The Consumer Financial Protection Bureau (CFPB) recently filed a proposed settlement to resolve a lawsuit against a debt collection enterprise and its owner. The lawsuit alleges that Fair Collections & Outsourcing (FCO) violated federal law by inaccurately reporting information it furnished to credit reporting agencies and failed to respond to debt verification requests, resulting in inaccurate information remaining on consumers’ credit reports.
“As we recover from the economic devastation caused by COVID-19, credit reports play a huge role in consumers’ financial lives. Inaccurate information, such as information related to tenant debt, can be devastating for someone who’s applying for a loan, seeking a new place to live, or trying to get a new job,” said CFPB Acting Director Dave Uejio in a statement on the proposed settlement.
Not only can such action be devastating, but it can also cause long-term damage to your credit. For example, charged-off accounts and collections can stay on your credit report for up to seven and a half years after the date of the last reported activity.
What should you do to avoid becoming the victim of unfair debt collection practices?
First, know your rights.
The Fair Debt Collection Practices Act (FDCPA) is very specific about what a debt collector can and can’t do.
Find out who you’re dealing with.
Ask for the collector’s name, the company’s name, and its address and phone number. Legitimate collectors provide this information.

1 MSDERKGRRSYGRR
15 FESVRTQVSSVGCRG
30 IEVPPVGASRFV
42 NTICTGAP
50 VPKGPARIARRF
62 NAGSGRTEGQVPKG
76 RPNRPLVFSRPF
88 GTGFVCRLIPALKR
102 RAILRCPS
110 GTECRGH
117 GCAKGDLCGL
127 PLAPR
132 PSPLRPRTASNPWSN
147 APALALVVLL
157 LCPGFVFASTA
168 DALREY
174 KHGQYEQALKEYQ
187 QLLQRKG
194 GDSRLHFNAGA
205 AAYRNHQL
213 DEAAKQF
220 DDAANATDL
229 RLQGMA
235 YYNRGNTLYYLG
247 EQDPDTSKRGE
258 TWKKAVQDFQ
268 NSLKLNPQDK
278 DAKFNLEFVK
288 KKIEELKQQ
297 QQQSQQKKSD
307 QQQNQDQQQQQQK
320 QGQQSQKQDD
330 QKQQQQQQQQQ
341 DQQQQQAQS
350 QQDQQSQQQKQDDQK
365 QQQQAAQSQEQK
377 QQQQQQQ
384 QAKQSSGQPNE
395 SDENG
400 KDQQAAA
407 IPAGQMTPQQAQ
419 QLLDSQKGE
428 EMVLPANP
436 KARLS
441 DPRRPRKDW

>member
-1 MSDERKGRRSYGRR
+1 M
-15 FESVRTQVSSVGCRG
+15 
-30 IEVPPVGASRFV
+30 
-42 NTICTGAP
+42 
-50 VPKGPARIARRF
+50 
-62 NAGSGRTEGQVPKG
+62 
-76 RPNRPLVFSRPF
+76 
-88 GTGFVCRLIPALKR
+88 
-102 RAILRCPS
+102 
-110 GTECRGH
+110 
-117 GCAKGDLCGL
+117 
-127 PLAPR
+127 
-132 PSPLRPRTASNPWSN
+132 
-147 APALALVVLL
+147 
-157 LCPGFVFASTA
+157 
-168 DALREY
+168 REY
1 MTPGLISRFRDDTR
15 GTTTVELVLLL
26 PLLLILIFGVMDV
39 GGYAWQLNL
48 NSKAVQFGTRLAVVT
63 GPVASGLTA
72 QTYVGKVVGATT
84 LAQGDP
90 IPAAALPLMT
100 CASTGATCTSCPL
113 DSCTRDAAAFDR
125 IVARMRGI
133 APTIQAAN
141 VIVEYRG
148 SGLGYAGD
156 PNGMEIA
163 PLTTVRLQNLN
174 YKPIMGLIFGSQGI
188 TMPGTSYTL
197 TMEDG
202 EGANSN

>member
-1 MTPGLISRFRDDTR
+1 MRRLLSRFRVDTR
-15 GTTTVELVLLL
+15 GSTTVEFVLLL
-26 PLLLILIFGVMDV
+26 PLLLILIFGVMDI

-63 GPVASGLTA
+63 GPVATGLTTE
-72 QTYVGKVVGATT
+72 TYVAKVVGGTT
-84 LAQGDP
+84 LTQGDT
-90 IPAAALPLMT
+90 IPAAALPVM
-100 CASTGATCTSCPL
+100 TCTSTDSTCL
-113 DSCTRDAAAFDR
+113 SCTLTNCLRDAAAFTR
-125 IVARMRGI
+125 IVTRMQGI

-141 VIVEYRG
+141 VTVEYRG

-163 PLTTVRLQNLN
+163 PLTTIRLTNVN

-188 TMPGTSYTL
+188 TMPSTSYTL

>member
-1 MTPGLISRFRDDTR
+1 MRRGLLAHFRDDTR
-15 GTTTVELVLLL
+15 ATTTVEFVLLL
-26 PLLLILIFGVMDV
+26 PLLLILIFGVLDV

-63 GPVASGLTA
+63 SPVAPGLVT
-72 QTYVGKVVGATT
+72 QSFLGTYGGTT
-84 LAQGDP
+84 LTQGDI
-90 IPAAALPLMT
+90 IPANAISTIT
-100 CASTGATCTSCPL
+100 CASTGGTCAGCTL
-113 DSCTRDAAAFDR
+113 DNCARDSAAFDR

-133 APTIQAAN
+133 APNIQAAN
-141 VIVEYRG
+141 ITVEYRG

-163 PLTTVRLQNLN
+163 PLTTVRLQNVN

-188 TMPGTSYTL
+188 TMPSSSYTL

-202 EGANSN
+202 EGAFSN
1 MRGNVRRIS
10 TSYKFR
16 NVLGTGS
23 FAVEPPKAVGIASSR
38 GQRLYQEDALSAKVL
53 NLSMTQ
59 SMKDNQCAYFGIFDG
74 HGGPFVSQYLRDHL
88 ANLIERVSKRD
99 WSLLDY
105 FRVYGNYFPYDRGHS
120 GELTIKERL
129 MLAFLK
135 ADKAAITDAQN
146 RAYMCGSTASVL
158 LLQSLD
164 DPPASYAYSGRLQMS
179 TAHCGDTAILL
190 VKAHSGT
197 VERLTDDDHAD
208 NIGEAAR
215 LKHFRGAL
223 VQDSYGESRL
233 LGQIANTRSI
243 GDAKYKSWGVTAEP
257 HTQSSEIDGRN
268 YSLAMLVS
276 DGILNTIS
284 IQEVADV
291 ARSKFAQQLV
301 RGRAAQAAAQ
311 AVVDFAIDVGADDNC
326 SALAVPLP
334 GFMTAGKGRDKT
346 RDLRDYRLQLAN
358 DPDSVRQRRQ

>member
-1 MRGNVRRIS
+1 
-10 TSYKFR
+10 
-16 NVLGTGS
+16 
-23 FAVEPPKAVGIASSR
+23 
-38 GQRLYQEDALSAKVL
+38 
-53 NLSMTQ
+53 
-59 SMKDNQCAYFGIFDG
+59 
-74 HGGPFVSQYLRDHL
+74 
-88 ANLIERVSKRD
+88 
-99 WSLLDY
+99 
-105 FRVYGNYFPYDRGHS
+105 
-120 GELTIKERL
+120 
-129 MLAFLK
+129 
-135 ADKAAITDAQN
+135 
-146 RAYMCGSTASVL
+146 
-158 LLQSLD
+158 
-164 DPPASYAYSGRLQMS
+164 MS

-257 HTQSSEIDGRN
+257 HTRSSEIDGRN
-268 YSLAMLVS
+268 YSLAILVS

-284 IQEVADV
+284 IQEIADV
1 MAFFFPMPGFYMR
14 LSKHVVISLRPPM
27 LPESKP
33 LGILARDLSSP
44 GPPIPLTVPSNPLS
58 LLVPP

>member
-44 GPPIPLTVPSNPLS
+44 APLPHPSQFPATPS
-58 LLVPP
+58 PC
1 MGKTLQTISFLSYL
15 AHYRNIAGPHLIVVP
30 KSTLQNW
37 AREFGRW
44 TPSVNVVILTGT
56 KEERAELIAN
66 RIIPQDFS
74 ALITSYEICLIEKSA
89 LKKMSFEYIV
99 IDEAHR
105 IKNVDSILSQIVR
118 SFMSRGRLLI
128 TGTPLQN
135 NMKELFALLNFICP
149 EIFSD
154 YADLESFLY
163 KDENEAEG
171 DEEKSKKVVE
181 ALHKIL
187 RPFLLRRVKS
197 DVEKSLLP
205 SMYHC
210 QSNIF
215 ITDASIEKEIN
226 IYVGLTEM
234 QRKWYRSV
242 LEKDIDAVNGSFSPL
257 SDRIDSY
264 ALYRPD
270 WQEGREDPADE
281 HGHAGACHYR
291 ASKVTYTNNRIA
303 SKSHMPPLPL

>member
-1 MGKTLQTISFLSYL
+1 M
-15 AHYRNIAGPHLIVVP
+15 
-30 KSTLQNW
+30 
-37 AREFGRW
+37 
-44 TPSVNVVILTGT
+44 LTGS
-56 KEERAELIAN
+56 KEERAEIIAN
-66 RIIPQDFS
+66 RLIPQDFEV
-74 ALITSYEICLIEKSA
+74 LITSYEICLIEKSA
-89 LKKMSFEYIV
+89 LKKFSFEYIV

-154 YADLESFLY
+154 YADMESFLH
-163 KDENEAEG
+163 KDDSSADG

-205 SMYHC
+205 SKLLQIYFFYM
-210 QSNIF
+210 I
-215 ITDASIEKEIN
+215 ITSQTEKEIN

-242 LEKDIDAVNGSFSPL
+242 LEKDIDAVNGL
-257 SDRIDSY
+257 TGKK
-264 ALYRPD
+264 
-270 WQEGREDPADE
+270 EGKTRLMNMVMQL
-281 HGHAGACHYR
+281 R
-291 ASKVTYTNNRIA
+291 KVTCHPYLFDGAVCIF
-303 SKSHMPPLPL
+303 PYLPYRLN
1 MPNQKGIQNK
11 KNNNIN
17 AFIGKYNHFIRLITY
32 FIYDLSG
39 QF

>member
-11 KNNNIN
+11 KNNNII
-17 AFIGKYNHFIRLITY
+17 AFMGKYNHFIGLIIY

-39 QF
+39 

Don’t give additional personal information.
The collector might ask you to confirm personal information. If the collector has the wrong information, like an address or phone number you’ve never used, don’t correct the mistake with the right information. And don’t give any other personal information. If it’s not your debt, but the collector now has the right personal information for you, it could be harder for you to dispute the debt later.
Refuse to discuss the debt until you get a “validation notice.”
Collectors must send you written notice. It tells you how much money you owe, the name of the creditor and what to do if you don’t think you owe the money. This notice might help you figure out if you owe the debt.
Monitor your credit report.
Check your credit report after you hear from the collector – if a debt isn’t listed, that may be a sign of a scam. Monitoring your credit report and scores is important, especially if you see accounts you don’t recognize.
Dispute the debt in writing.
If you think you don’t owe some – or all – of the debt, or you just don’t recognize it, send the collector a letter disputing it. Be as specific as possible about why you think the debt is wrong but give as little personal information as possible. Once you get the validation notice, you have 30 days to send this letter.
You can report illegal debt collection practices to the CFPB and your state attorney general’s office. Many states have their own debt collection laws, so contacting state authorities can be a good idea. Document any violation of the law on the part of the debt collector. While it won’t make legitimate debts go away, it can help prevent further misconduct.